In the early years of home video games, titles like Burger Time, Lode Runner, Donkey Kong, and others built fortunes by running their players up and down ladders, dangling them from ropes, and chasing them down with bizarre bad guys. In some cases the goal was to rescue the girl. In others it was to make a sandwich or the high score list.

In Sandlot’s Granny in Paradise, the goal is to rescue your cats from natives and dogs. You scamper around the game screen using your keyboard’s arrow keys, climbing up and down ladders, digging holes to trap bad guys, and jumping off cliffs to retrieve your precious kitties, all while spouting “granny power” quips at every opportunity.

When crossed, the cats follow you as you navigate the level and lead them to the goal. Cat owners will recognize herding cats as an impossible situation, but the game is much more fun to play if you suspend your disbelief for a minute. The more cats in your herd, the more points you’ll score when you safely bring them off the stage. But if you fall into the clutches of an enemy or off the screen, all undelivered cats will reset to their earlier locations, so there is some risk in going for the big points. Once all the cats are saved, a gate to the next level appears in the form of a flower with a swirling colored wormhole at its middle.

Other floral imagery adorns the game. As you step through a level, hidden flowers sometimes sprout in your path, scoring you bonus points. They’re very difficult to spot until you pass them, and make for another scoring opportunity for those who wish to see their names at the top of the daily or all-time Internet scoreboards. Other plant life in the game includes special man-eating flowers and ladder-vines, which you can grow by picking up a watering can.

Items scattered about the board give Granny special powers for thirty seconds at a time. The umbrella allows you to float through the air and reach areas inaccessible to platform or ladder. A handbag turns Granny into a brawling machine, swinging the thing like she’s competing in the Olympic hammer toss and smacking bad guys around a bit. The various items are introduced gradually over the game’s whopping 170 levels and are explained well. The game is easy to pick up and play, thanks to the exceptional tutorial. If you can’t get enough, a level editor is included, letting you build your own maps and share them online for free.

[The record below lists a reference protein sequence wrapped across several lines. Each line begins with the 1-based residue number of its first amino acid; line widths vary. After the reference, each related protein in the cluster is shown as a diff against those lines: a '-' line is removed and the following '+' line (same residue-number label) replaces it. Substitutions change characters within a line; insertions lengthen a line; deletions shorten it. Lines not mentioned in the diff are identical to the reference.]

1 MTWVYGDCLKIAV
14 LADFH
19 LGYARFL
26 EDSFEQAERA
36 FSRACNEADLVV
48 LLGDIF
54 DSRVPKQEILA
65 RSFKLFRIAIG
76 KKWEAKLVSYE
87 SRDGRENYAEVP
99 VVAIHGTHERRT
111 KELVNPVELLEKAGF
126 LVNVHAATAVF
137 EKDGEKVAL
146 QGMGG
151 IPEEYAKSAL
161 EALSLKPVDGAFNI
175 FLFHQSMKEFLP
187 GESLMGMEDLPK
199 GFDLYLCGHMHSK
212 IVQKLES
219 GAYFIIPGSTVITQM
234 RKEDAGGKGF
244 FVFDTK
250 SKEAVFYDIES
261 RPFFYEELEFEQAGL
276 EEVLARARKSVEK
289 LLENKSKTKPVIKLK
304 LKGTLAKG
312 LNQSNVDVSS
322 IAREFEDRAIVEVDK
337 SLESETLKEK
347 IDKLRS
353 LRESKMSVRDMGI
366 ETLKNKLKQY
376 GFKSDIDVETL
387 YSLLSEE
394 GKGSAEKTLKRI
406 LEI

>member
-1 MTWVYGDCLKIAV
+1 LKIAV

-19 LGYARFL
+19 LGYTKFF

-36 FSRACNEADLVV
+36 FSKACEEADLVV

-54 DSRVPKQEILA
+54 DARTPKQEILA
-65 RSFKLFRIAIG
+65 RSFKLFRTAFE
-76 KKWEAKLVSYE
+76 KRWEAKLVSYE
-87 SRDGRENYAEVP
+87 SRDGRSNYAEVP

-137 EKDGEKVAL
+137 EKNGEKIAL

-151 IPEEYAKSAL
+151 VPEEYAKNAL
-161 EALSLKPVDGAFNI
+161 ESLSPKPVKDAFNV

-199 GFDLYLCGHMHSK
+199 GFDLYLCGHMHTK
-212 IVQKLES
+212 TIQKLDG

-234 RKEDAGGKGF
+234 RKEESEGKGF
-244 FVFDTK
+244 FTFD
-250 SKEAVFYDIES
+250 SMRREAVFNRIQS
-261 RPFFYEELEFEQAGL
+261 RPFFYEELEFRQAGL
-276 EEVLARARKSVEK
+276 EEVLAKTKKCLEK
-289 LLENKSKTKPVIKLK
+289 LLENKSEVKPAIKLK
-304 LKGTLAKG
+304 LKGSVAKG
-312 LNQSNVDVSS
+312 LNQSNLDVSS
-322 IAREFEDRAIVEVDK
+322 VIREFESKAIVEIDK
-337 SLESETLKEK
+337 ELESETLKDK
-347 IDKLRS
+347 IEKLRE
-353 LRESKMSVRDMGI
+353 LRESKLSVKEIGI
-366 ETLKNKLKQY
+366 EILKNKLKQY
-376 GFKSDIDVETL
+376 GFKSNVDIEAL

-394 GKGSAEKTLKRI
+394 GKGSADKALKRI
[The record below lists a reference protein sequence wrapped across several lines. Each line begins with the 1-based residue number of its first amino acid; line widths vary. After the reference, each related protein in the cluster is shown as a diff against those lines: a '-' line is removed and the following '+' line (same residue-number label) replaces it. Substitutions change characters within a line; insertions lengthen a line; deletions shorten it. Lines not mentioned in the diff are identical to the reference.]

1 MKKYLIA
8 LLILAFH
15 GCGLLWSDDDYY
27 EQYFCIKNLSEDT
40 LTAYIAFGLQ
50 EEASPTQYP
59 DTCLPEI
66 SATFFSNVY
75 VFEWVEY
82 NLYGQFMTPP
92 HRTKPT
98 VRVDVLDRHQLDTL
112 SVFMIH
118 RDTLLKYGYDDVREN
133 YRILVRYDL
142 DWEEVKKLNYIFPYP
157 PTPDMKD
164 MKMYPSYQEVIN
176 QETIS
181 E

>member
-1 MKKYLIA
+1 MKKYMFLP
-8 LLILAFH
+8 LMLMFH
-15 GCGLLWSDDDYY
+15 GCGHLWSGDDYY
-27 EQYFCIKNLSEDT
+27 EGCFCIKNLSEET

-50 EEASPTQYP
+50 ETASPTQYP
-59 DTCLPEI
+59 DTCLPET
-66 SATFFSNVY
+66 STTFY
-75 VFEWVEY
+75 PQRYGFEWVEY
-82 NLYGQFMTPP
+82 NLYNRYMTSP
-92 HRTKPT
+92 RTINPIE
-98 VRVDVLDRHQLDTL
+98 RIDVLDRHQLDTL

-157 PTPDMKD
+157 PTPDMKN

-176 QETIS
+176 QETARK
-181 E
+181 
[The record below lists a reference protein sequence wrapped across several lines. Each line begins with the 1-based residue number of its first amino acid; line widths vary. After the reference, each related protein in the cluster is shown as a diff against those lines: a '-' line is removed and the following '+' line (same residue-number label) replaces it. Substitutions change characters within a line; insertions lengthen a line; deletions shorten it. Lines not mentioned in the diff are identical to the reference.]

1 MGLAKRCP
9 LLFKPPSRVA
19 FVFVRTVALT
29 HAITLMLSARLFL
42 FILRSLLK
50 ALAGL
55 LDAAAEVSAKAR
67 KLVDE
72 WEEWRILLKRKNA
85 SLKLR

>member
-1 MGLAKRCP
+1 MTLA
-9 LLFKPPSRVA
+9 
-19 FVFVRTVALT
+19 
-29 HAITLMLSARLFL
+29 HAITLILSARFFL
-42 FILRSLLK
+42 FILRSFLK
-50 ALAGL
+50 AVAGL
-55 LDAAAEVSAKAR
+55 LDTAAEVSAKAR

The play is quick and tense at times. Digging holes to trap enemies can be frustrating if you don’t have the timing down just right. Also, the cats following you can be skittish, leading them to go off on their own or get stuck somewhere and need more rescuing.

Granny in Paradise looks all right; neither overly polished nor an eyesore. Still, much of the character and enemy animation is rough around the edges, and in comparison to most new casual games, the lower quality graphics are quite noticeable.

The quality of the sound is something determined by one’s tolerance for puns, really. Granny shouts constantly about kitty this and handbag that and “I should have worn my bikini” or “I’ve fallen and I can’t get up.” These can be actually quite funny the first half-dozen times, but 170 levels makes for a long time to hear these lines over and over again. Add to that some repetitive calypso music and the game can grow hard on the ears.

Granny in Paradise is a game that you can get a long life out of, so long as you play it in short stints. It’s not going to leave you frothing to find out what happens on the next level, but it may make you laugh a bit – especially if you enjoy taking on the persona of an aggressive, active and rather high-spirited person. Of course, if you happen to be a cat and parachute-loving, sarcastic grandmother yourself (or the daughter of one), you may find that Granny in Paradise hits a little close to home.